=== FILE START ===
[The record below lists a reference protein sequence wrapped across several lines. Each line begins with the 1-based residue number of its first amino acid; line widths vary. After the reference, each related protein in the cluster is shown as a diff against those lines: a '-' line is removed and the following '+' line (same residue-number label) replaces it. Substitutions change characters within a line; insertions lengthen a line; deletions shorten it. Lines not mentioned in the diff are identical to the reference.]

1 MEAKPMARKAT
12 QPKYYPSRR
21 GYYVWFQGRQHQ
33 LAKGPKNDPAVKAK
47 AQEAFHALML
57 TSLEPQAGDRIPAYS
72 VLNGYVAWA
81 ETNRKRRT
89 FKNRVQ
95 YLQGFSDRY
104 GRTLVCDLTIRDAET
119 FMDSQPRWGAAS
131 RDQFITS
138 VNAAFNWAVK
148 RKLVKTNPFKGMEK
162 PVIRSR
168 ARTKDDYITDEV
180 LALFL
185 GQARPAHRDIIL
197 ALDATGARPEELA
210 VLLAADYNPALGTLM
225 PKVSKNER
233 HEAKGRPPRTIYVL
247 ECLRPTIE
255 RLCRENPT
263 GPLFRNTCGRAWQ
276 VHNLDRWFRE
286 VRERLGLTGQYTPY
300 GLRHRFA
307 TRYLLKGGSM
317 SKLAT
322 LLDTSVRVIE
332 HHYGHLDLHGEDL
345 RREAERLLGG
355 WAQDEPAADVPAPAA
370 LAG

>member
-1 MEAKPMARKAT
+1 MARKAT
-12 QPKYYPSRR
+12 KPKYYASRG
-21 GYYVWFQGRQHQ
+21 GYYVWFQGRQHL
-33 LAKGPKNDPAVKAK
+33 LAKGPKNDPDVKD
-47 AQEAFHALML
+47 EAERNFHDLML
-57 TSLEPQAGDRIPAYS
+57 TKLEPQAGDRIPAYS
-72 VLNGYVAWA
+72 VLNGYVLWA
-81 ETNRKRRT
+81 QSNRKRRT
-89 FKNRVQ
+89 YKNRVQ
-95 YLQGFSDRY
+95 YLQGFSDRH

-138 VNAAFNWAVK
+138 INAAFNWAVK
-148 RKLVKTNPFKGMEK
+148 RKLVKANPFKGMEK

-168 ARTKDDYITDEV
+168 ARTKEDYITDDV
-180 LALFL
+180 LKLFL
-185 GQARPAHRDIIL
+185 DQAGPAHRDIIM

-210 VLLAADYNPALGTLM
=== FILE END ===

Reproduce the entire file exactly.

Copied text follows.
[The record below lists a reference protein sequence wrapped across several lines. Each line begins with the 1-based residue number of its first amino acid; line widths vary. After the reference, each related protein in the cluster is shown as a diff against those lines: a '-' line is removed and the following '+' line (same residue-number label) replaces it. Substitutions change characters within a line; insertions lengthen a line; deletions shorten it. Lines not mentioned in the diff are identical to the reference.]

1 MEAKPMARKAT
12 QPKYYPSRR
21 GYYVWFQGRQHQ
33 LAKGPKNDPAVKAK
47 AQEAFHALML
57 TSLEPQAGDRIPAYS
72 VLNGYVAWA
81 ETNRKRRT
89 FKNRVQ
95 YLQGFSDRY
104 GRTLVCDLTIRDAET
119 FMDSQPRWGAAS
131 RDQFITS
138 VNAAFNWAVK
148 RKLVKTNPFKGMEK
162 PVIRSR
168 ARTKDDYITDEV
180 LALFL
185 GQARPAHRDIIL
197 ALDATGARPEELA
210 VLLAADYNPALGTLM
225 PKVSKNER
233 HEAKGRPPRTIYVL
247 ECLRPTIE
255 RLCRENPT
263 GPLFRNTCGRAWQ
276 VHNLDRWFRE
286 VRERLGLTGQYTPY
300 GLRHRFA
307 TRYLLKGGSM
317 SKLAT
322 LLDTSVRVIE
332 HHYGHLDLHGEDL
345 RREAERLLGG
355 WAQDEPAADVPAPAA
370 LAG

>member
-1 MEAKPMARKAT
+1 MARKAT
-12 QPKYYPSRR
+12 KPKYYASRG
-21 GYYVWFQGRQHQ
+21 GYYVWFQGRQHL
-33 LAKGPKNDPAVKAK
+33 LAKGPKNDPDVKD
-47 AQEAFHALML
+47 EAERNFHDLML
-57 TSLEPQAGDRIPAYS
+57 TKLEPQAGDRIPAYS
-72 VLNGYVAWA
+72 VLNGYVLWA
-81 ETNRKRRT
+81 QSNRKRRT
-89 FKNRVQ
+89 YKNRVQ
-95 YLQGFSDRY
+95 YLQGFSDRH

-138 VNAAFNWAVK
+138 INAAFNWAVK
-148 RKLVKTNPFKGMEK
+148 RKLVKANPFKGMEK

-168 ARTKDDYITDEV
+168 ARTKEDYITDDV
-180 LALFL
+180 LKLFL
-185 GQARPAHRDIIL
+185 DQAGPAHRDIIM

-210 VLLAADYNPALGTLM